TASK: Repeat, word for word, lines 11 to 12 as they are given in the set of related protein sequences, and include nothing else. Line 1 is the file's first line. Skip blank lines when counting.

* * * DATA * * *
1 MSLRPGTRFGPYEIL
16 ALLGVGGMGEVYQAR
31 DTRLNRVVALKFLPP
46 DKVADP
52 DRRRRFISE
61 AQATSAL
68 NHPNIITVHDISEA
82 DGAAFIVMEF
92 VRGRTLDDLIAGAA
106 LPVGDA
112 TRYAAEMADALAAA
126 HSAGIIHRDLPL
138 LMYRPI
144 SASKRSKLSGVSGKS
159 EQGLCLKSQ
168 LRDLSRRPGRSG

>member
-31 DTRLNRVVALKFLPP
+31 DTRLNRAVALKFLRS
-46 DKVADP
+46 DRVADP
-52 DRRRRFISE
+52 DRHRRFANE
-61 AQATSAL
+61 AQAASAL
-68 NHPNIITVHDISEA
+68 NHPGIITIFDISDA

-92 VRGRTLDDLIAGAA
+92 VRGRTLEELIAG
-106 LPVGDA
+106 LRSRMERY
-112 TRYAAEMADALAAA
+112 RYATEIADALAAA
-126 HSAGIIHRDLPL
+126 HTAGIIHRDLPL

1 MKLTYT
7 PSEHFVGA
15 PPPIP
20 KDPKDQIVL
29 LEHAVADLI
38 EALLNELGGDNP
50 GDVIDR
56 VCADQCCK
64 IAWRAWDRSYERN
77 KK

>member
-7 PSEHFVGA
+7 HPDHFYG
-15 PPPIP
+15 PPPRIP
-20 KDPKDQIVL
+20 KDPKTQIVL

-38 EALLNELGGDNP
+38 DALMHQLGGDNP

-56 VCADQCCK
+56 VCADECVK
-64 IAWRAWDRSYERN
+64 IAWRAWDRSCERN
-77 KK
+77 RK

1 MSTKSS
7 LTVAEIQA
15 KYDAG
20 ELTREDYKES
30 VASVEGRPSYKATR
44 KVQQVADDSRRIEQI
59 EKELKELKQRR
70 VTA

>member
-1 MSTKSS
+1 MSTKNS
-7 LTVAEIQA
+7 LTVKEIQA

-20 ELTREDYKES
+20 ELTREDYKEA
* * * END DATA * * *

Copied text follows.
112 TRYAAEMADALAAA
126 HSAGIIHRDLPL